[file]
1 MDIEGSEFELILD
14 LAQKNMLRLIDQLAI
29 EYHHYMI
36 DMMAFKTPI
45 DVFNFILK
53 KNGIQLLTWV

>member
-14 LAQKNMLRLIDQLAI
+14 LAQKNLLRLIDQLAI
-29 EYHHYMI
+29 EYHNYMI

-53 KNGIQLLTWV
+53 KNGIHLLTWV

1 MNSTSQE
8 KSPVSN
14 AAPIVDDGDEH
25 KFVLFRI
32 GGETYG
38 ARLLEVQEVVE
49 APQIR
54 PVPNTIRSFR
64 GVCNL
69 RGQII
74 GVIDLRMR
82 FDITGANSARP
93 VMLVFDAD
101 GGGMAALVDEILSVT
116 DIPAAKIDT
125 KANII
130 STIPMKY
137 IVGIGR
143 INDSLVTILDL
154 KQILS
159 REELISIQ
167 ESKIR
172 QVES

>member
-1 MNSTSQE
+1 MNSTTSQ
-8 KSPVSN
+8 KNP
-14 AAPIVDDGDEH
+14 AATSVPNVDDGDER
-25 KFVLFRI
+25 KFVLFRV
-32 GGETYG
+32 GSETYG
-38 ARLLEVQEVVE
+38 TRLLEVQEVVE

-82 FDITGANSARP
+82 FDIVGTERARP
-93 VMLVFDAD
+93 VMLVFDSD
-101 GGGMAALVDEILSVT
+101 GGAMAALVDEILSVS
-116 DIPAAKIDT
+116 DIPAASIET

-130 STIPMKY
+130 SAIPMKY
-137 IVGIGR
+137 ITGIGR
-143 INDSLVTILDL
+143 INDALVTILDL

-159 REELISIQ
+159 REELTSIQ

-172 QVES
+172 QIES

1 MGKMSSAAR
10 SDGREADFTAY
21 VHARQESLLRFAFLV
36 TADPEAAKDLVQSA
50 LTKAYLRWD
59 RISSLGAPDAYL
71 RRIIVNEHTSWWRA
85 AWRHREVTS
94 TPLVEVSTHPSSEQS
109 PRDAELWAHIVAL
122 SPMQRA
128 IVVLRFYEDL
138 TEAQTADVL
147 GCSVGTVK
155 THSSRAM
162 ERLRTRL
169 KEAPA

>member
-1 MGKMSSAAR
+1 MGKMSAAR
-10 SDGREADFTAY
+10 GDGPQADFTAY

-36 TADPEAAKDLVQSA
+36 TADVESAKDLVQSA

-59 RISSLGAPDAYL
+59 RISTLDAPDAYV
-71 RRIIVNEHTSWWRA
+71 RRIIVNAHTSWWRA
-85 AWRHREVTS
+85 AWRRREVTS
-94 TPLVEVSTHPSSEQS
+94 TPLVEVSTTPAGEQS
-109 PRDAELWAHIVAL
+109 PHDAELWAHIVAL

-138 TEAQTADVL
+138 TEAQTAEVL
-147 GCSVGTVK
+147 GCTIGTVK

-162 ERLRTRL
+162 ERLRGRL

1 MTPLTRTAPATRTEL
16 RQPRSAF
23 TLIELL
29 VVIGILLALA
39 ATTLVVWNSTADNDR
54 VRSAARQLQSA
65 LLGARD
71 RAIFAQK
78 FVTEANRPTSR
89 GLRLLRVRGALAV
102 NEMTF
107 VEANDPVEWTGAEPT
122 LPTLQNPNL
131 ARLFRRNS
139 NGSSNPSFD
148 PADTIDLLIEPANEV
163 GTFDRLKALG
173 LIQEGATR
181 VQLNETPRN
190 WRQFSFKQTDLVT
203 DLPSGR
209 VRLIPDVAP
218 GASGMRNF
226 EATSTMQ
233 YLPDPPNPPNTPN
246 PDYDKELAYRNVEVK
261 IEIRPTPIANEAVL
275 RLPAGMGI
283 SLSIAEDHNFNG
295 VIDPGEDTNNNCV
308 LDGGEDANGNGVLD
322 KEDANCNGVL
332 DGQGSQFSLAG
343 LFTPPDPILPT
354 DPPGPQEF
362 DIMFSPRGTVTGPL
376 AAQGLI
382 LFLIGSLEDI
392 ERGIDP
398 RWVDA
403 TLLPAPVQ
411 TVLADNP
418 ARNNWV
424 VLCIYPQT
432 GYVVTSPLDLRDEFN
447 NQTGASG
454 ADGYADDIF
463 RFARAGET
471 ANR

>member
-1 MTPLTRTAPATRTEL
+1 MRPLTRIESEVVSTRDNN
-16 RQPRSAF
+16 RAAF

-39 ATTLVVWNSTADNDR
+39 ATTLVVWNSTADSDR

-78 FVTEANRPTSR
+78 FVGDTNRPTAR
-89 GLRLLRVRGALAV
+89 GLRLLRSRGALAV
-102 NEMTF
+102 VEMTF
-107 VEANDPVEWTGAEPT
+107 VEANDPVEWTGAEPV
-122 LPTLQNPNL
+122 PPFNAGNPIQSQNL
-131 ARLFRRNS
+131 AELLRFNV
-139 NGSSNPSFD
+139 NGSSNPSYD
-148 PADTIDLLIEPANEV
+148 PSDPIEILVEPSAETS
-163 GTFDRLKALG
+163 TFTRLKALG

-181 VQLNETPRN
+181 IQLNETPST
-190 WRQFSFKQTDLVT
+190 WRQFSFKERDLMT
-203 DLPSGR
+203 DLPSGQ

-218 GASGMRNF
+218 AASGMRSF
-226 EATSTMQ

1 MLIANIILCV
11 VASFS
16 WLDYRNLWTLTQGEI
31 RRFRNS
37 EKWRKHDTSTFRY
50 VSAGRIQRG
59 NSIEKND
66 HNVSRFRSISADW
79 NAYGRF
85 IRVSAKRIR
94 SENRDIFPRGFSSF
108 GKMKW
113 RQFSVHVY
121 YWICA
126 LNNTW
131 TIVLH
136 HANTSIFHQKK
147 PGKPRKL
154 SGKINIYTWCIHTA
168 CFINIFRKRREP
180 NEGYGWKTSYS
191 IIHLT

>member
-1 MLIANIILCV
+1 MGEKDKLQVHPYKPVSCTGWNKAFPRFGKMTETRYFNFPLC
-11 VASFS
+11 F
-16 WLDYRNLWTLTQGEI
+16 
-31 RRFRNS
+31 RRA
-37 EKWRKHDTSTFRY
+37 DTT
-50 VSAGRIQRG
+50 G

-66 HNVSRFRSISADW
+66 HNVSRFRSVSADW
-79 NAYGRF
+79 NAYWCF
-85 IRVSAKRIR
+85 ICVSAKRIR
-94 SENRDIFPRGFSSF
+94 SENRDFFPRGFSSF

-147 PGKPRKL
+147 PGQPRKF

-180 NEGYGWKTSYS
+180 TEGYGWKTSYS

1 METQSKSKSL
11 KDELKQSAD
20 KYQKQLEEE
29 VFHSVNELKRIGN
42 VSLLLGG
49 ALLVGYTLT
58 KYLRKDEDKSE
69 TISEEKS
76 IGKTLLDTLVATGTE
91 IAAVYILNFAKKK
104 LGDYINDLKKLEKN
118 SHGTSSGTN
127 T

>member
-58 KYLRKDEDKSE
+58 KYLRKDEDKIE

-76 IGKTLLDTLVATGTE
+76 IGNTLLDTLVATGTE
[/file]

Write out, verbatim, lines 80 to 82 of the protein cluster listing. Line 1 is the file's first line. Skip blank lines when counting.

138 TEAQTADVL
147 GCSVGTVK
155 THSSRAM